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UNDERSTANDING THE SYNOPTIC GOSPELS (PT2)



  

                                                                    THE PHARISEES

This sect were the legalist. They were devoted to the Law of Moses and sought ways to bend it to their own philosophies and the varying conditions of life. This made them very hypocritical as their manner of living violated the ideals they taught. They sought to protect the right worship of God and insist that the law must be duly observed by the people as the scribes have interpreted them while they themselves never observed it.

They were the minority in the Sanhedrin but had more influence because of their relationship with the people. They were held in high esteem by the people which also enabled them to dictate the decision in the Sanhedrin, and were more religiously minded. They also had firm belief in angels, immortality of the soul and the resurrection of the body after death.

Luke 11:42-44 ‘But woe unto you, Pharisees! For ye tithe mint and rue and all manner of herbs, and pass over judgment and the love of God: these ought ye to have done, and not to leave the other undone. Woe unto you, Pharisees! For ye love the uppermost seats in the synagogues, and greetings in the markets. Woe unto you, Scribes and Pharisees, hypocrites! For ye are as graves which appear not, and the men that walk over them are not aware of them’’.
                                           
                                                                    THE SADDUCEES

The Sadducees were the rationalist: their beliefs were governed by a skeptical attitude. They were also the aristocrats, wealthy, upper class priestly Jews, influential in the temple and the Sanhedrin. They were primarily interested in maintaining their own privileged position, and profited from the business in the Temple at the Gentiles court. These were just like the Pharisees but they hated each other and never agreed on the same thing except when they have a common enemy. They rejected authority of scriptures from Joshua through Malachi besides the Torah (Genesis- Deuteronomy) and also rejected the belief in resurrection of the dead, angels and spirits. The Pharisees on the other hand believed all. The Sadducees where majority in the Sanhedrin but were unpopular with common people from whom they kept aloof. Their strength was in their control of the temple by virtue of their priestly position, and they were more politically minded.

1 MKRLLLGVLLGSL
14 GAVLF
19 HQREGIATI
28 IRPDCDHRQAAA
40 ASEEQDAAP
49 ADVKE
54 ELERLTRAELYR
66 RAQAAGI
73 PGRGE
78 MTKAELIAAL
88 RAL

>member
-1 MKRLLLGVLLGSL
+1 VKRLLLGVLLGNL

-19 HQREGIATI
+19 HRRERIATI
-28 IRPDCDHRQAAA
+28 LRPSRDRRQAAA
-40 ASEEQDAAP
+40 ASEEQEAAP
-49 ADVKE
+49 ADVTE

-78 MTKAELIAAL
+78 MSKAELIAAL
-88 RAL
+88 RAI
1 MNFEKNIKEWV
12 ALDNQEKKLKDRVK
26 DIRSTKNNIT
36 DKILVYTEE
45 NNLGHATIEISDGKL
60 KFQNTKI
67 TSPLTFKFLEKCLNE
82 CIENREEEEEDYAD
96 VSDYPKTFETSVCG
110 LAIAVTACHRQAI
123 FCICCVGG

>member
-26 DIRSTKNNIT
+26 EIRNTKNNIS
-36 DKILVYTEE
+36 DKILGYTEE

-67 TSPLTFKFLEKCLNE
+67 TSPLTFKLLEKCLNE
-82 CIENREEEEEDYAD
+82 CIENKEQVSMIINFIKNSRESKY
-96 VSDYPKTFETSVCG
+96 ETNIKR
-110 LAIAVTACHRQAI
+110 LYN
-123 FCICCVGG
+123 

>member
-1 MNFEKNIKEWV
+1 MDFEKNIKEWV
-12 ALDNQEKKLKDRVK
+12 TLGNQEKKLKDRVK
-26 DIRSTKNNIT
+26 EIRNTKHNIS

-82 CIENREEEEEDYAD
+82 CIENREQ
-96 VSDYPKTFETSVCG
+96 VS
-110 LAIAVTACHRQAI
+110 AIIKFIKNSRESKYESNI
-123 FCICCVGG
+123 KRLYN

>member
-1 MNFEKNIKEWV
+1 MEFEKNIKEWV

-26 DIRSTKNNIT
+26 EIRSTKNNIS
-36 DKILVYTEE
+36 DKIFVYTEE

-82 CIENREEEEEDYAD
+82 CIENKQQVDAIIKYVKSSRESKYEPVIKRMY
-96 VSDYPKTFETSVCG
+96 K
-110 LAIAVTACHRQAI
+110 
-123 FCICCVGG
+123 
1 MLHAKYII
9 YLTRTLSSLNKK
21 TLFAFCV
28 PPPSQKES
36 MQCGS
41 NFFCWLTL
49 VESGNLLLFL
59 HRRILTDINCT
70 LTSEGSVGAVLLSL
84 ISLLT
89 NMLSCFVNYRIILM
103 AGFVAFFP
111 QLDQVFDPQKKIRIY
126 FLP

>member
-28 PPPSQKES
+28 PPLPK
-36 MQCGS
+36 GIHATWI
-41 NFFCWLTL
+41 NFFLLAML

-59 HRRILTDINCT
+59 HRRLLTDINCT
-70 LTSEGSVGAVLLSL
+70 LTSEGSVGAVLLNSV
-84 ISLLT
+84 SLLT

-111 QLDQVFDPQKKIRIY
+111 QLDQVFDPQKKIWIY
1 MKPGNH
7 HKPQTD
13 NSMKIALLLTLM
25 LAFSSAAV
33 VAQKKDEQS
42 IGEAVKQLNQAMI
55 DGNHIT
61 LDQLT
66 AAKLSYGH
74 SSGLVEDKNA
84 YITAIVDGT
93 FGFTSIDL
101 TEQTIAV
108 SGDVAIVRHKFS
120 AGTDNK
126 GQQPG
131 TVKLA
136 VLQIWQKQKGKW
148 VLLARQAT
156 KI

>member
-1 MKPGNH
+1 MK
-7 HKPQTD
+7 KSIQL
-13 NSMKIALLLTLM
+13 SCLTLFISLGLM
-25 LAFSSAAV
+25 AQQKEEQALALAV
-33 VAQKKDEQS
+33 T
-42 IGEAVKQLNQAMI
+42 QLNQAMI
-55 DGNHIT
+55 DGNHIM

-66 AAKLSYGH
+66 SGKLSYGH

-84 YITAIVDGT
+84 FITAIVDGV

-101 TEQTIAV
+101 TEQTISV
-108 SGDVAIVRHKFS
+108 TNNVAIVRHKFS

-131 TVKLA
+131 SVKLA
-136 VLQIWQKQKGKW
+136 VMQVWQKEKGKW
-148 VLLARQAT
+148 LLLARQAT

Matthew 22:23 ‘The same day came to him the Sadducees, which say that there is no resurrection, and asked him…’’
Acts 23:6-8 ‘But when Paul perceived that the one part were Sadducees, and the other Pharisees, he cried out in the council, Men and brethren, I am a Pharisee, the son of a Pharisee: of the hope and resurrection of the dead I am called in question. And when he had so said, there arose a dissension between the Pharisees and the Sadducees: and the multitude was divided. For the Sadducees say that there is no resurrection, neither angel, nor spirit: but the Pharisees confess both.

                                                                 SOCIAL-VOCATIONAL

These are publicans or tax collectors. Men who serve the public works or framed public lends or the Roman government by collecting the tribute paid to the Romans. Some of them were bad men, but they were all labelled bad because of the prejudices of the Jewish nation against their office. They later became known as professional tax collectors who made their profits from the excess taxes they collected. The right to collect taxes was sold at public auctions to private corporations of publicans who gave the highest bid. Since the publicans were native Jews of Palestine, they were detested, ostracized, and afterwards excommunicated by most Jewish groups because of their reputation for cheating and their support of Rome. Matthew was a tax collector as well as Zaccheus.

‘‘And, behold, there was a man named Zaccheus, which was the chief among publicans and he was rich’’ Luke 19:2

During these four centuries, the Greeks, Romans and the Jews with their important positions of leadership made their own contributions to the world into which Christ came. Greeks influenced the language which also resulted in the translation of the scriptures in common Greek language. Romans left a legacy of law and order and great highway system. The Jews: belief in God and carried out worship at the temple (which to them was heaven and earth).

It is therefore important that we have a background understanding about that world to be able to interpret the New Testament in that light. For the essential principle of biblical interpretation involves asking questions about the original audience and why they were being addressed the way they were addressed. Friends, Jesus was born into a real world, his childhood was real, he had real disciples, lived around real people and his words fell into the ears of real people. People who could completely relate with his message though their hearts were hardened against it.

 However, though we believe that Jesus came into a real world and lived with real people, we often neglect it while interpreting scriptures most especially his ‘end of world or age’ prophecies which he shared with his disciples. My purpose in writing this article is to help us at least get a glimpse into the world that Jesus lived, so as to help us interpret properly his words in context of his audience, their belief systems and why he addressed them the way he did. I hope you’re finding helpful.
  
To be continued…
Follow the link to read part one if you've not:  UNDERSTANDING THE SYNOPTIC GOSPELS (PT1)

Grace to you!                                

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